The Betrayal of the Young Ones of Today
When I was a Child…
When I was little I swore to myself that I would not be one of those grown-ups who told children “When I was a child, I walked 10 miles back and forth to school every day in all weather– blizzards and ice storms, and I carried 15 pounds of books on my back and I took care of my eight little sisters and brothers and such and such and such and such.” But here I am, not telling it to my grandchildren, but worse, writing it in a blog post. My excuse? I feel almost an obligation to tell young people what they are missing and point the finger at the cause. There seems to have been a fundamental shift in reality as we know it. Maybe every generation feels this and that is why there are these older people going around saying: “When I was a child…”
When I was a child, I remember autumns so brisk you could feel the frost on your cheeks in October rather than a sun beating down 80 degrees in “unseasonably warm” weeks of extended summer. I remember Thanksgivings so cold the grown-ups drank hot toddies at the Thanksgiving Day parade and we children would go home with frozen fingers and red cheeks and warm by the fire before the grand feast began. It was never 70 degrees in November or God forbid in December!! And I remember ice skating on a frozen pond in January and going home with toes so frozen they hurt when you put them near the radiator to warm up. And swollen red fingers. But the hurt felt good and the fresh air felt good and the icy cheeks felt good, for you knew you were really alive, with a keen mind and an invigoration that rivaled any cup of Frapaccino from Starbucks. And I remember springs so cool you needed to have a spring coat or jacket. Winter did not just stop one day and summer begin the next with 90 degree days in April. My memories are precious and the young today may never know such memories in great thanks to Global Warming. Now it is approaching normal to have 70 degrees in November and 90 degrees in April.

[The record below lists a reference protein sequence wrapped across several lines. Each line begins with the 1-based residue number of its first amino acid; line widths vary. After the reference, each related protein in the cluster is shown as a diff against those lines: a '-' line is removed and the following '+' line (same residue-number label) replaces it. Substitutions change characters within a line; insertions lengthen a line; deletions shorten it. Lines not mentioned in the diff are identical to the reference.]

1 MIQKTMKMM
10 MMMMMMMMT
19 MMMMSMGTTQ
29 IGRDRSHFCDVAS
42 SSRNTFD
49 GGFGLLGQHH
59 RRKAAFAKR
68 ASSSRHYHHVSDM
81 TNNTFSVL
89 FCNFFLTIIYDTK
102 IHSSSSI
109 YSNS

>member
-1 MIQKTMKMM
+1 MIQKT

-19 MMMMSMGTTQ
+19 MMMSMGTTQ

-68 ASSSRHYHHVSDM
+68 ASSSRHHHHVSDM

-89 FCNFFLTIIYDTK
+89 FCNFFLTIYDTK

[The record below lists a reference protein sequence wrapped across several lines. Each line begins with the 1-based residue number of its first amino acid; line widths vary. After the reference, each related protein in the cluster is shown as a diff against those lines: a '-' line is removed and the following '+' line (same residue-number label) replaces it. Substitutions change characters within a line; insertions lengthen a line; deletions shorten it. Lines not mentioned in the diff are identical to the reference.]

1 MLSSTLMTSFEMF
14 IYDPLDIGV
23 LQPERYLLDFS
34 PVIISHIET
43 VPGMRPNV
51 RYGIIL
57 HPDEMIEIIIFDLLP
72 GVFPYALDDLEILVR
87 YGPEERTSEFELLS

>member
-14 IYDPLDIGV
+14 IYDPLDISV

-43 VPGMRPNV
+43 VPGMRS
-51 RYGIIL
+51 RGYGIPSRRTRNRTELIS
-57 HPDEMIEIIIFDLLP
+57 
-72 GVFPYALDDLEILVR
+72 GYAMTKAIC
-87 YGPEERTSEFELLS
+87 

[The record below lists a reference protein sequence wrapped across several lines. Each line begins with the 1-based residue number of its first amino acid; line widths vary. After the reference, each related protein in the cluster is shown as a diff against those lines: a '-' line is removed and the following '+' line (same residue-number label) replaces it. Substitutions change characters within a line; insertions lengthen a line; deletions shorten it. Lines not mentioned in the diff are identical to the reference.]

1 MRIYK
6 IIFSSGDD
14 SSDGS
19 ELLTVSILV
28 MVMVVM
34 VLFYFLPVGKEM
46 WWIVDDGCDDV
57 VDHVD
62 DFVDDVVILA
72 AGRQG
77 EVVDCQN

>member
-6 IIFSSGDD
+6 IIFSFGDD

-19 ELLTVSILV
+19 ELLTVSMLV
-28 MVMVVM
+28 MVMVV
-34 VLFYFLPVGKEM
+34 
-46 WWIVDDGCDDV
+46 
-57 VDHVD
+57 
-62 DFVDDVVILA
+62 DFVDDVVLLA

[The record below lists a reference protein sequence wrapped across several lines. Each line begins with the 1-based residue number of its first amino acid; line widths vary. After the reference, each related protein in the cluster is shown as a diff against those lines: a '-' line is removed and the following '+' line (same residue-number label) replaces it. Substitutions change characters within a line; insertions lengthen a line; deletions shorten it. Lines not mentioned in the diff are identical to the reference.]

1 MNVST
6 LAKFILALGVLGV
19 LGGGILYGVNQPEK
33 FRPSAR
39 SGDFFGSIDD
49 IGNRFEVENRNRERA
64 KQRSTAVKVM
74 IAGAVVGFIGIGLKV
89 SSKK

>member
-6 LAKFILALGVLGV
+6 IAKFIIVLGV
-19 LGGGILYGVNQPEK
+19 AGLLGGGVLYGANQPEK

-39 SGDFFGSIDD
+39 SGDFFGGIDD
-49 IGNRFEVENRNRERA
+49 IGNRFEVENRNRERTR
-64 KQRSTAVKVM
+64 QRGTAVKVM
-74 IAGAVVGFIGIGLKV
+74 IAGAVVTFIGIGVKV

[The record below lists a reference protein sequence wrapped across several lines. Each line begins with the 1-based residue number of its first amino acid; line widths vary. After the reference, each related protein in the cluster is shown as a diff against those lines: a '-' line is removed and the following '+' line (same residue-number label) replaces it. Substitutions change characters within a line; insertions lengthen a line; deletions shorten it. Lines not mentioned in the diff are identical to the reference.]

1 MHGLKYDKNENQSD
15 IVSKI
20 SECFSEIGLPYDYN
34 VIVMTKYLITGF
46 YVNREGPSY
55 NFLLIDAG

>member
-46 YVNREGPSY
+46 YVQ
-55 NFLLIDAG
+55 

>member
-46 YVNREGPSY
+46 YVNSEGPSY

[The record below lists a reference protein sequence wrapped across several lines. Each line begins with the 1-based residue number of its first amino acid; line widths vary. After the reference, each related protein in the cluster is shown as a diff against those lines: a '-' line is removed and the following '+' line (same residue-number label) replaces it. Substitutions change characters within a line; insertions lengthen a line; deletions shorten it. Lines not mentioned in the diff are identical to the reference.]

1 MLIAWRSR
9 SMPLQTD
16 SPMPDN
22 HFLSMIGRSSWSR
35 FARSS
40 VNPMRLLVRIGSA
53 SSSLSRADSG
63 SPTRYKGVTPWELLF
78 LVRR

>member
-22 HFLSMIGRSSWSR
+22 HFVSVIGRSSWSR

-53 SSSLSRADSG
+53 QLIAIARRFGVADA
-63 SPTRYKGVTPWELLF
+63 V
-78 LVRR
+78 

And most of all when I was little I remember looking at the night sky and seeing a phantasmagoram of stars. Some readers may remember 50 years ago looking up at the Sputnik passing overhead and they may recall the stars seeming brighter then. They were. Today thanks to light pollution we see “less than one per cent of what Galileo would have been able to see without a telescope” as David Owen writes in his recent article The Dark Side. This light pollution is called “sky glow” and basically it means that because of air pollution the atmosphere is more reflective rather than being transparent making it harder to see the stars.